While this is welcome news for those cruisers who are particularly interested in ancient history and the superb archaeological sites found in Libya, it does not mean that cruise ships in the Mediterranean are now going to turn right at Malta.  This year’s itineraries are fixed.  Next year’s are already open for sale and will have very little flexibilty.

Beyond that is Libya’s somewhat questionable reliabilty.  The major cruise lines have expressed interest in this new development, but they also well remember the cost and difficulty encountered in having to change their itineraries abruptly 5 years ago.   Libya will have to convince the lines that they intend to grant visas in a reliable and consistent manner.

I hope the day comes soon when cruise travel to Libya becomes a reality for Americans.  I’m sure there are many like myself who eagerly anticipate the opportunity to walk among the sites at Leptis Magna and Sabratha, experiencing them for ourselves.

You may read the report here.

Technorati Tags: cruise to Libya, Leptis Magna, Libya, Libyan tourist visas, Sabratha, world heritage sites

Accidents Happen

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MSNBC.com carries an interesting story today.  In a letter to their travel columnist, a reader reports on an unfortunate accident that resulted in the writer and the writer’s partner cancelling their first cruise.  Both travellers, excited by the adventure that lay ahead, arrived in Miami 2 days prior to their ship’s departure.  The first night, the writer fell in a park and suffered several leg fractures.  Immediate surgery was indicated.  The disappointed cruisers flew home.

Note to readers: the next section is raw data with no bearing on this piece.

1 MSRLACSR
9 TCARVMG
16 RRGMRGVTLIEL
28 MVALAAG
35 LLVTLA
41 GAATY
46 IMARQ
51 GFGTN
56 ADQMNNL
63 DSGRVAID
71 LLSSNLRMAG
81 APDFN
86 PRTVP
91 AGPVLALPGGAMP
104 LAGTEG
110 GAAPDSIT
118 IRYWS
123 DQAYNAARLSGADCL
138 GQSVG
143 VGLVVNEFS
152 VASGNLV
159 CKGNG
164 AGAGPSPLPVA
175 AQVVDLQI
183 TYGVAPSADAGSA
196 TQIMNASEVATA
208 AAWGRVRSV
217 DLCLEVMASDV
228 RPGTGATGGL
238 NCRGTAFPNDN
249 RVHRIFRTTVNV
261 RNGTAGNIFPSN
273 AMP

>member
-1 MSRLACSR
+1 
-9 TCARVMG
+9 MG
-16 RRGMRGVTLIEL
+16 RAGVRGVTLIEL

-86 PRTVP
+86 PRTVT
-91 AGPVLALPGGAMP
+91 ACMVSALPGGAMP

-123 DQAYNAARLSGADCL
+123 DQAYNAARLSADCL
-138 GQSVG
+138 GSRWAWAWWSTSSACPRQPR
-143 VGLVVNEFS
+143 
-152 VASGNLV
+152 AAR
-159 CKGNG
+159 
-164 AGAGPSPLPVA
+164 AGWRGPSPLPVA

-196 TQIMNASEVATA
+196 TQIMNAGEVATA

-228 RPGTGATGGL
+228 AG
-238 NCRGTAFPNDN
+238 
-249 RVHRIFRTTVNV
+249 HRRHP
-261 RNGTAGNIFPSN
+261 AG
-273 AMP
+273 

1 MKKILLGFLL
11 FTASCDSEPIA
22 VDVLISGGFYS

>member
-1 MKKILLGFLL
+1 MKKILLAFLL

Once home, they threw themselves on the mercy of Carnival Cruise Lines, at the suggestion of their online travel agency.  Carnival has offered the couple the equivalent of 50% of their cruise fare as on board credit to be used on the next cruise they purchase from the line.  This response, characterized by the letter writer as “utterly unacceptable”, is what elicited the written plea for help.

I have no idea which online agency the writer used, or how prominently the website encourages travel insurance.  I do think it is probably easier to ignore the suggestion on the screen than it is when someone expresses that admonition verbally.  This is, in any case, a painful and disappointing situation that could have been ameliorated to a certain extent by travel insurance.